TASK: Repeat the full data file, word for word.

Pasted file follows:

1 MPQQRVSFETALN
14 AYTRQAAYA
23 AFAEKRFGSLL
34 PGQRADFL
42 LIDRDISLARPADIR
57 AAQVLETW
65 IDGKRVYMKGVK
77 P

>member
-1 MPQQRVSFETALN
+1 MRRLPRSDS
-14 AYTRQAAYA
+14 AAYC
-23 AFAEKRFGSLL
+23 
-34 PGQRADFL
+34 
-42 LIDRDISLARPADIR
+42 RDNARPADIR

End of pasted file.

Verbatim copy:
1 MPQQRVSFETALN
14 AYTRQAAYA
23 AFAEKRFGSLL
34 PGQRADFL
42 LIDRDISLARPADIR
57 AAQVLETW
65 IDGKRVYMKGVK
77 P

>member
-1 MPQQRVSFETALN
+1 MRRLPRSDS
-14 AYTRQAAYA
+14 AAYC
-23 AFAEKRFGSLL
+23 
-34 PGQRADFL
+34 
-42 LIDRDISLARPADIR
+42 RDNARPADIR